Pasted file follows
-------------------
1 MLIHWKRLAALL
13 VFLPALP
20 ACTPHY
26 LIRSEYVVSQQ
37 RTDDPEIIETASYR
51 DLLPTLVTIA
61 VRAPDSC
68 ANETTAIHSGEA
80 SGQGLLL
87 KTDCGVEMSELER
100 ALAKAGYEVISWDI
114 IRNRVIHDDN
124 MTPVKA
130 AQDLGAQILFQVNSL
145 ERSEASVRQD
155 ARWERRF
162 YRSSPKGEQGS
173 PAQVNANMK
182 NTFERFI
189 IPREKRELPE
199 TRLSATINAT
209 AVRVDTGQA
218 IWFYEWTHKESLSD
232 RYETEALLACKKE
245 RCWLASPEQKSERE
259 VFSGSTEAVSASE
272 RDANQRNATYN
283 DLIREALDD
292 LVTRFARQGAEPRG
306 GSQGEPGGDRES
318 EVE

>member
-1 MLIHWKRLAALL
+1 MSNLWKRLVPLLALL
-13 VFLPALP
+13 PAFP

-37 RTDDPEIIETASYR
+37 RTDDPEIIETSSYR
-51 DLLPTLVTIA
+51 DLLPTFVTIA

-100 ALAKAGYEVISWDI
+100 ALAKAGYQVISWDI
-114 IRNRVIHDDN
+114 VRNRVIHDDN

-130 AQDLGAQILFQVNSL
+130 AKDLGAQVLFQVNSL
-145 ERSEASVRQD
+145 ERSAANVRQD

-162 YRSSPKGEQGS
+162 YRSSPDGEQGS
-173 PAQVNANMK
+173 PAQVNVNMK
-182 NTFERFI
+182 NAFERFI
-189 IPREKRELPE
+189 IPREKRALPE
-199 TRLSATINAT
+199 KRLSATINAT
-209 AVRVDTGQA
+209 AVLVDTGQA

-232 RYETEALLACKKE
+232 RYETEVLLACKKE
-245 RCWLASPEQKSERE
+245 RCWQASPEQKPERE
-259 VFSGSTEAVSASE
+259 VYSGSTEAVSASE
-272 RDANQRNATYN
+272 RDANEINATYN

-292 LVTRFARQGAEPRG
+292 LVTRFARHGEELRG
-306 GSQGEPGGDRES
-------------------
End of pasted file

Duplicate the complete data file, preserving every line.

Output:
1 MLIHWKRLAALL
13 VFLPALP
20 ACTPHY
26 LIRSEYVVSQQ
37 RTDDPEIIETASYR
51 DLLPTLVTIA
61 VRAPDSC
68 ANETTAIHSGEA
80 SGQGLLL
87 KTDCGVEMSELER
100 ALAKAGYEVISWDI
114 IRNRVIHDDN
124 MTPVKA
130 AQDLGAQILFQVNSL
145 ERSEASVRQD
155 ARWERRF
162 YRSSPKGEQGS
173 PAQVNANMK
182 NTFERFI
189 IPREKRELPE
199 TRLSATINAT
209 AVRVDTGQA
218 IWFYEWTHKESLSD
232 RYETEALLACKKE
245 RCWLASPEQKSERE
259 VFSGSTEAVSASE
272 RDANQRNATYN
283 DLIREALDD
292 LVTRFARQGAEPRG
306 GSQGEPGGDRES
318 EVE

>member
-1 MLIHWKRLAALL
+1 MSNLWKRLVPLLALL
-13 VFLPALP
+13 PAFP

-37 RTDDPEIIETASYR
+37 RTDDPEIIETSSYR
-51 DLLPTLVTIA
+51 DLLPTFVTIA

-100 ALAKAGYEVISWDI
+100 ALAKAGYQVISWDI
-114 IRNRVIHDDN
+114 VRNRVIHDDN

-130 AQDLGAQILFQVNSL
+130 AKDLGAQVLFQVNSL
-145 ERSEASVRQD
+145 ERSAANVRQD

-162 YRSSPKGEQGS
+162 YRSSPDGEQGS
-173 PAQVNANMK
+173 PAQVNVNMK
-182 NTFERFI
+182 NAFERFI
-189 IPREKRELPE
+189 IPREKRALPE
-199 TRLSATINAT
+199 KRLSATINAT
-209 AVRVDTGQA
+209 AVLVDTGQA

-232 RYETEALLACKKE
+232 RYETEVLLACKKE
-245 RCWLASPEQKSERE
+245 RCWQASPEQKPERE
-259 VFSGSTEAVSASE
+259 VYSGSTEAVSASE
-272 RDANQRNATYN
+272 RDANEINATYN

-292 LVTRFARQGAEPRG
+292 LVTRFARHGEELRG
-306 GSQGEPGGDRES